The Last Elephant Cage documents the history of the FLR-9 antenna located in Anchorage, Alaska and its 50 years of service to the NSA mission.
By Richard Warner
Historical and Preservation Society of Pottawattamie County
“High tech” wasn’t always synonymous with Silicon Valley. For many years, it was Council Bluffs that was home to one of the most innovative electronics companies in the country.
What was most recently known as World Radio, actually traces it’s origin back to one individual. Leo Meyerson began tinkering with electronics at the age of 9, turning oatmeal boxes and even toilet paper rolls into radio coils. Meyerson was born in Omaha, but the family moved to Council Bluffs when he was 8 after his father got a job with Peoples Department Store.Continue reading World Radio put Council Bluffs on the cutting edge of technology
Nowadays, getting power to your devices really is just as simple as plugging something into a wall outlet, but it certainly took some time and effort to get to that point. Dating back to the 1800s, the invention and further development of power distribution has led us to the world of electrical convenience great inventors like Thomas Edison dreamed of. In the accompanying infographic, we’ll take a look at the electrifying history of the power cord, from the invention of vulcanized rubber to more modern means of insulation and conduction. Grab a seat, plug in, and read on to learn more! Continue reading History of the Power Cord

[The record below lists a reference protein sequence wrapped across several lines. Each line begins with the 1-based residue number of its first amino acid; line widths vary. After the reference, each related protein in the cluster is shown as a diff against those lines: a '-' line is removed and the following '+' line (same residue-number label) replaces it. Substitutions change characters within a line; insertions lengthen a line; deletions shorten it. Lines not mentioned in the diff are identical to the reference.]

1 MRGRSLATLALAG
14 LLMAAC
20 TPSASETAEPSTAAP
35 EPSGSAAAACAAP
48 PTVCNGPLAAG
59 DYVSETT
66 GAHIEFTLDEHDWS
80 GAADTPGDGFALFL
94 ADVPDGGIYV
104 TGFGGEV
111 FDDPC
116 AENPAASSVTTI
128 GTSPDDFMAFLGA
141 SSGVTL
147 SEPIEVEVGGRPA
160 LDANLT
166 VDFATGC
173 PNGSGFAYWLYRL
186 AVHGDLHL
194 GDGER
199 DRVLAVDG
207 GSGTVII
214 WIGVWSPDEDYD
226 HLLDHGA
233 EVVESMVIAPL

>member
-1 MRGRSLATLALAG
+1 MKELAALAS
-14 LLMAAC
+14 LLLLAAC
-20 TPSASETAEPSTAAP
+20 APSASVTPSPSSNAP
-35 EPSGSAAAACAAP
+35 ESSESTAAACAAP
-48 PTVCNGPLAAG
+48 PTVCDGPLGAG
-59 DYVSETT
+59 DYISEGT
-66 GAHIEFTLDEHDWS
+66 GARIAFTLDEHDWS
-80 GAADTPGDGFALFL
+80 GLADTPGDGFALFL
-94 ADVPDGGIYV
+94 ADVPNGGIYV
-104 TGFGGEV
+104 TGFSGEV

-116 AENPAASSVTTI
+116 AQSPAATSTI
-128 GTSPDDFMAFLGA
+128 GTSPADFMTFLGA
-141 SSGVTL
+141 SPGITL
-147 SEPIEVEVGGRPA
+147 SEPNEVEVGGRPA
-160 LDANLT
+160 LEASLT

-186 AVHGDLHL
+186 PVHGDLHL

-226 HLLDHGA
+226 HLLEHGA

Central Intelligence Agency (CIA) reports about Amateur Radio in the former Soviet Union (including the Baltic States) and Warsaw Pact member countries have been declassified to a new searchable online database, the CIA Freedom of Information Act (FOIA) Electronic Reading Room.
Documents include translations and assessments of Amateur Radio clubs, including Soviet DOSAAF (Volunteer Society for Cooperation with the Army, Aviation, and Fleet) groups; training; monitoring Sputniks; technology and equipment, and even QSL cards.
All documents have been declassified and occasionally “sanitized” and made available to the public for the first time in this archive. Some of these documents were only available previously in a closed system at the US National Archives. — Thanks to Southgate Amateur Radio News via Andy Thomas, G0SFJ